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Houston Astros Draft Report Card

By David Rawnsley

Best Debut: With 13 homers and 59 RBIs, 1B Jason Lane (6) was among the top sluggers in the short-season New York-Penn League and showed no problems converting from the outfield to first base.

Best Athlete: Six-foot-5, 220-pound OF Mike Rosamond (1) has four plus tools and the ability to play center field, but must improve his hitting skills to take advantage of his athleticism. He went 1-for-10 in the Class A Midwest League after hitting .265-6-24 in 230 at-bats at short-season Auburn.

Best Hitter: SS Jon Helquist (9) showed above-average bat speed out of high school and could develop power as he fills out.

Best Power: Rosamond generates outstanding power and bat speed from his long arms. Lane doesn’t have Rosamond’s bat speed, but he’s strong and has more polish at the plate.

Fastest Runner: Rosamond is an above-average runner, but isn’t in the class of OF Gavin Wright, a draft-and-follow sign from the 33rd round of the 1998 draft who runs the 60-yard dash in 6.4 seconds. Wright stole 32 bases at Rookie-level Martinsville and was caught only once.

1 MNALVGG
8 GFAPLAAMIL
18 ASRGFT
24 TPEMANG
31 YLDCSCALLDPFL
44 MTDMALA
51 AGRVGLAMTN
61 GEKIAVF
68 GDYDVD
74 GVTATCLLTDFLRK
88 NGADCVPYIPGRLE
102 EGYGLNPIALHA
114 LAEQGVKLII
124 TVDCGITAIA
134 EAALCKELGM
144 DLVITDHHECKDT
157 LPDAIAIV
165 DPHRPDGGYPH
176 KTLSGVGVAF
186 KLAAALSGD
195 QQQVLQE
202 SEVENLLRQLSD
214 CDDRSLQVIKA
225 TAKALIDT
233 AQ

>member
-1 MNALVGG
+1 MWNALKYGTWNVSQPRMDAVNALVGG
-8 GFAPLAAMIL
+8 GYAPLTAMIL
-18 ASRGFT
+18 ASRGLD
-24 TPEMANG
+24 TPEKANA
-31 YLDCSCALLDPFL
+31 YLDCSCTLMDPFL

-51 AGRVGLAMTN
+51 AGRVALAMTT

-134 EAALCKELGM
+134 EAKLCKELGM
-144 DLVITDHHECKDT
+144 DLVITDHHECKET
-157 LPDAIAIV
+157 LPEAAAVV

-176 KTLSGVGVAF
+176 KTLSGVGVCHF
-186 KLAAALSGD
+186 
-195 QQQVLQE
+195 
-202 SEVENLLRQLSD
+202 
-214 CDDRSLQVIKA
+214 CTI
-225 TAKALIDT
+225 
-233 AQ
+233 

Best Defensive Player: If the Astros ever decide to put someone in center field instead of Rosamond, he can become an even better defensive right fielder with his range and arm strength.

Best Fastball: RHP Jim Barrett (3) tops out at 95 mph, but he is raw and doesn’t always throw that hard. RHP Travis Anderson (2) is consistently clocked at 91-93 mph.

Most Intriguing Background: 3B Royce Huffman (12) was an all-America candidate as a punter at Texas Christian. His family already had Astros season tickets. Rosamond, Houston’s top selection, was picked in the 71st round by the Astros out of high school in 1996.

Closest to the Majors: Anderson has a sinker/slider combination that could send him to the upper minors quickly if he masters his control. RHP Nick Roberts (7), also is on the fast track. The 23-year-old went 4-2, 1.90 in 47 innings at Martinsville.

The One That Got Away: The Astros failed to sign RHP Bryan Edwards (15) and his 96 mph fastball as a draft-and-follow from the 38th round of the ‘98 draft, but they drafted him one more time and will try again.

Best Non-Draft Sign: Wright gives the organization a pure centerfield prospect, and at 6-foot-2, 175 pounds, he has a chance to add strength.

Summary: The Astros drafted a large number of college seniors in the upper rounds, but still managed to find a good mix of talent and experience. Their Martinsville affiliate, featuring mostly 1999 picks, won the Rookie-level Appalachian League title.

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